Jagmeet Singh now accepts inquiry’s conclusion that Parmar was behind Air Bombing Attack

NDP Leader Jagmeet Singh talks to reporters after kicking of his first cross-country tour at a rally in Ottawa, Sunday October15, 2017. THE CANADIAN PRESS/Fred Chartrand

After having expressed some doubts, NDP Leader Jagmeet Singh said today he accepts the Air India inquiry’s conclusion that Talwinder Singh Parmar was the mastermind behind the deadly mid-air bombing that killed hundreds of Canadians  and he thinks it’s inappropriate for some Sikhs to glorify Parmar by displaying his photo.

A day after a 2015 appearance by Singh at a Khalistan “sovereignty” rally ignited criticism, the NDP leader said the inquiry’s findings are not in doubt and he accepts that Sikh extremists were behind the attack.

In an interview with CBC’s Terry Milewski last October, Singh refused to denounce extremists within Canada’s Sikh community who glorify Parmar’s memory.

The 18-month long Air India inquiry, led by former Supreme Court justice John Major, pointed to Parmar as the chief terrorist behind the bombing.

“There was an inquiry that was conducted into this horrible terrorist act. The inquiry identified specifically Talwinder Singh Parmar, and I accept the findings of the investigation, of the inquiry. I accept them and I condemn all those responsible,” he said in an interview with the CBC’s David Cochrane Thursday.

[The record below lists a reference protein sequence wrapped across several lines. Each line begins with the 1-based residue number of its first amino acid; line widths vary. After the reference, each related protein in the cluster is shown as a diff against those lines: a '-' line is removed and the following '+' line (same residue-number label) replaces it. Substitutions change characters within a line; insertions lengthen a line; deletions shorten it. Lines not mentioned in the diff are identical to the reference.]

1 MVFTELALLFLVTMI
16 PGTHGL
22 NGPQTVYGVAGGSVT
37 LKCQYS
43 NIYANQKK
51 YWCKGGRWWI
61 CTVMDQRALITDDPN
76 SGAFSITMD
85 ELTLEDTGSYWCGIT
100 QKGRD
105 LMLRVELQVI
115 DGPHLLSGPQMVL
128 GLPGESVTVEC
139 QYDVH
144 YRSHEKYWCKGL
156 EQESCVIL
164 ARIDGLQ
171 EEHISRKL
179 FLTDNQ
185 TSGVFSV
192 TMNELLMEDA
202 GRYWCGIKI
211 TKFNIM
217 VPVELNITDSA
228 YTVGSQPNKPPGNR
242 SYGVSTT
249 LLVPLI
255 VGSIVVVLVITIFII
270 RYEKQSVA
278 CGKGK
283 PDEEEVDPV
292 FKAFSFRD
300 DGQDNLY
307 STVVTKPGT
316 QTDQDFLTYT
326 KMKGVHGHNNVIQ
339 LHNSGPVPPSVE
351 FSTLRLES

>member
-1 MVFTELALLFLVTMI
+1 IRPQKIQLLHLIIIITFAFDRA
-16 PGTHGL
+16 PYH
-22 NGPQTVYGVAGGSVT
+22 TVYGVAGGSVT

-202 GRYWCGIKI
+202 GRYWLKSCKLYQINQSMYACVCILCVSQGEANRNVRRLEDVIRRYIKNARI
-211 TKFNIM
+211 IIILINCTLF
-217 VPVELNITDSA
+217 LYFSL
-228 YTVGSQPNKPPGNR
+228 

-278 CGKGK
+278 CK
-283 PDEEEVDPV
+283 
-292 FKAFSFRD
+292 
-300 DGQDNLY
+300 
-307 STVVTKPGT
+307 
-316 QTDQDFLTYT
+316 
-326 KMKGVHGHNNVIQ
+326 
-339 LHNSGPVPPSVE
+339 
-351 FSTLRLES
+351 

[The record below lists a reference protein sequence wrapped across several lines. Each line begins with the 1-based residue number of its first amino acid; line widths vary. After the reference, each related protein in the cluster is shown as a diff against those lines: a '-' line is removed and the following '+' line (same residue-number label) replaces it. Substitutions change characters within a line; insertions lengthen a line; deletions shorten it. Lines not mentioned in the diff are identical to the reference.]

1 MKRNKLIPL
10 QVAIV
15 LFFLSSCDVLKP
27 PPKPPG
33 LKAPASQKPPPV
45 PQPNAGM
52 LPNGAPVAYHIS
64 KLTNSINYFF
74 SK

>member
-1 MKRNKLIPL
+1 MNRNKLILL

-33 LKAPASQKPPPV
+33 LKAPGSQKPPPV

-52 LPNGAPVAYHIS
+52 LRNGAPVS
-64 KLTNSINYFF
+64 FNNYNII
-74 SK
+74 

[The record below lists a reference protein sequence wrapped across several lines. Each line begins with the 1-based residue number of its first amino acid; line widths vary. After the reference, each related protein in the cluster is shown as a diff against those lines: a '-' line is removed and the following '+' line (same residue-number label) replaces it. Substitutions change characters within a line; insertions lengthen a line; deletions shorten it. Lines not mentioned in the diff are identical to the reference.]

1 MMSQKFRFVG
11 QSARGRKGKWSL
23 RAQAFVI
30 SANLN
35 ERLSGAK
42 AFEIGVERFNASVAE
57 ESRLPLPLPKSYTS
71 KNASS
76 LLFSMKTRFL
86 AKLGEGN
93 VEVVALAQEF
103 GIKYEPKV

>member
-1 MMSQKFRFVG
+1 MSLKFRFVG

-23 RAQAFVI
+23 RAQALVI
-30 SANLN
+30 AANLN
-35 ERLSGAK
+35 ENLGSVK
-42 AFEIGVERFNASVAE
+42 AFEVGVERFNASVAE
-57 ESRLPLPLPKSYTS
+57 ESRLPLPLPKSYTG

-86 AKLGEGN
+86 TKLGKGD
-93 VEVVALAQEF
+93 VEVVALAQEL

A separate inquiry, carried out by former Ontario NDP premier and Liberal MP Bob Rae, also fingered Parmar as the architect of the 1985 bombing that left 329 people dead — 268 of them Canadians.

In an interview with CBC’s Terry Milewski last October, Singh refused to denounce extremists within Canada’s Sikh community who glorify Parmar’s memory.

When Milewski asked him specifically about Parmar, Singh said this: “I don’t know who’s responsible [for the bombing] but I think we need to find out who’s responsible, we need to make sure that the investigation results in a conviction of someone who is actually responsible.”

When asked if he thought it was appropriate for some gurdwaras — Sikh houses of worship — to display pictures of Parmar, Singh said he did not.

He said, “Personally, I think the displaying of a picture of Mr. Parmar is something that re-traumatizes and hurts and injures people that are suffering so much in terms of that loss in their lives.”

“I don’t think it’s appropriate, so I don’t think it should be done. It doesn’t help us move forward with peace and reconciliation.”

Ujjal Dosanjh, a former B.C. NDP premier and federal Liberal cabinet minister, said Singh’s denouncement of Parmar is “better late than never.”

“I think he’s done the right thing. I just wish he had done so from the beginning,” he said in an interview with CBC News.

But Dosanjh said he’s concerned about Singh’s pledge to continue attending events that might involve the celebration of extremist figures.

“He has obviously grown up in the grievance politics of post-1984. He didn’t grow up in India. I did, I know the realities on the ground, I know that both Bhindranwale and the government were all to blame for what happened,” he said.

“He ought to be a quick study on these issues, and he has proved not to be, and that’s a worrying sign.”